The next evening HRH Prince Faisal bin Bander Al Saud inaugurated and cut the ribbon at the C3 Health pavilion during the opening gala reception.

He stopped by our booth for a lively chat.

Dr. Yagob Yousef Al-Mazrou, Secretary General, Saudi Health Council, HRH Prince Faisal bin Bander Al Saud, Mr. Adel A. Shakoor, Paige Peterson, and Dr. Kristi L. Koenig, University of California, Irvine.
Dr. John Duke Anthony, Founding President & CEO of the National Council on US-Arab Relations, addressing the conference at the opening session of the 3C summit. Dr. Anthony is as smart as can be, with an extraordinary gift for memory recall.

Prince Faisal bin Bander Al Saud, Dr. Randall Burt, and the Honorable Joseph W. Westphal, the United States Ambassador to Saudi Arabia.

Huntsman Cancer Foundation was presented with an award for its outstanding contributions to cancer research.

It was only fitting that Dr. Burt accepted the award, given his personal contributions to the field.

Dr. Burt discovered a dangerous inherited colon cancer syndrome called familial adenomatous polyposis (FAP).

If FAP is not treated, there is almost a 100% chance of a person developing colorectal cancer. FAP increases a person’s risk for many other cancers as well.

Today genetic testing is available to identify persons at risk.

The elegant stage from which the 3C proceedings were conducted.
Dr. Randall Burt and Patrick Mancino listening attentively to a translator through their earphones.
Another award recipient, Dr. Alsaggaf, a director at the Saudi Arabian Cultural Mission in Washington DC, with Ransel N. Potter, Founder & Managing Partner C3 International, and Dr. Randall Burt checking out each other’s awards.

I very much enjoyed being seated next to Dr. Selwa Al-Hazzaa. She is the first female doctor to hold the position of Consultant of Ophthalmology at the King Faisal Specialist Hospital. Forbes International Magazine chose Dr. Al-Hazzaa as one of “The Most Powerful Arab Women.” She is also a member of the Shura Council. (More on that next week.) She regaled us with a series of entertaining and provocative stories about her life. This is such a wonderfully verbal culture.

Paige with Dr. Al-Hazzaa.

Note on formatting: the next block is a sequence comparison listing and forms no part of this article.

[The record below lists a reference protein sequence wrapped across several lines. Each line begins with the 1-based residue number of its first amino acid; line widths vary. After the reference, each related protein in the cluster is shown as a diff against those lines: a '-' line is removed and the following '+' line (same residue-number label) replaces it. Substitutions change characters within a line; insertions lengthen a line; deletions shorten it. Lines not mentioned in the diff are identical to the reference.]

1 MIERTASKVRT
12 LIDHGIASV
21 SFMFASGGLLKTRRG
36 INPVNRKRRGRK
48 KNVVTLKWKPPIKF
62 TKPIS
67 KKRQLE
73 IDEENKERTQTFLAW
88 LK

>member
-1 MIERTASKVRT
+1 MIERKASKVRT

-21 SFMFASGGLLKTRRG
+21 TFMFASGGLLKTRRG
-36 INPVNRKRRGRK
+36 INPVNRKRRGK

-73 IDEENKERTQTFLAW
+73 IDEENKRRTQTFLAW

Dr. Burt receiving his award in the grand exhibition hall. The sea of men in their crisp thobes (It is the traditional Arabian clothing for men — a long white tunic) with their marvelous Uqal (headdress) was a visual delight.
Being interviewed by Waleed Al Khanfoor for Saudi TV with Patrick Mancino waiting in the wings.

A few years ago when Jon Huntsman joined Warren Buffett, George Lucas, Boone Pickens, Paul Allen andMichael Bloomberg to sign the $600 billion Giving Pledge, Huntsman said he was ashamed to note that less than 2 percent of the Forbes 400 richest Americans joined them.

The Giving Pledge obligates signers to give away at least half of their fortunes. Huntsman had one complaint:

“The only thing wrong with this,” he told one group, “is that it’s the wrong formula. It should be 80 percent. Why not? If a family has $5 billion, why should it only give away $2.5 billion? Surely it wouldn’t require the remaining $2.5 billion to live a full and productive life. We can’t take it with us, but we can direct it toward helping others in significant ways.”

Jon Huntsman has given and raised more than $1.4 billion dollars for cancer. We, the Huntsman Team, were honored to represent Huntsman Cancer Institute in the Kingdom of Saudi Arabia.

Dr. Qasim Al Qassabi, Dr. Sultan T. Al Sedairy, and Dr. Khawla Al-Kuraya, the distinguished physician-scientist, with the late Saudi King Abdullah bin Abdulaziz.
Dr. Khawla Al-Kuraya with the late Saudi King Abdullah bin Abdulaziz when she received a prestigious award “First Rank King Abdulaziz Medal” as the first Saudi female pioneering initiatives in cancer.

Next Thursday we will learn more about Dr. Khawla Al-Kuraya. And several other fabulous young women making a difference in the Kingdom.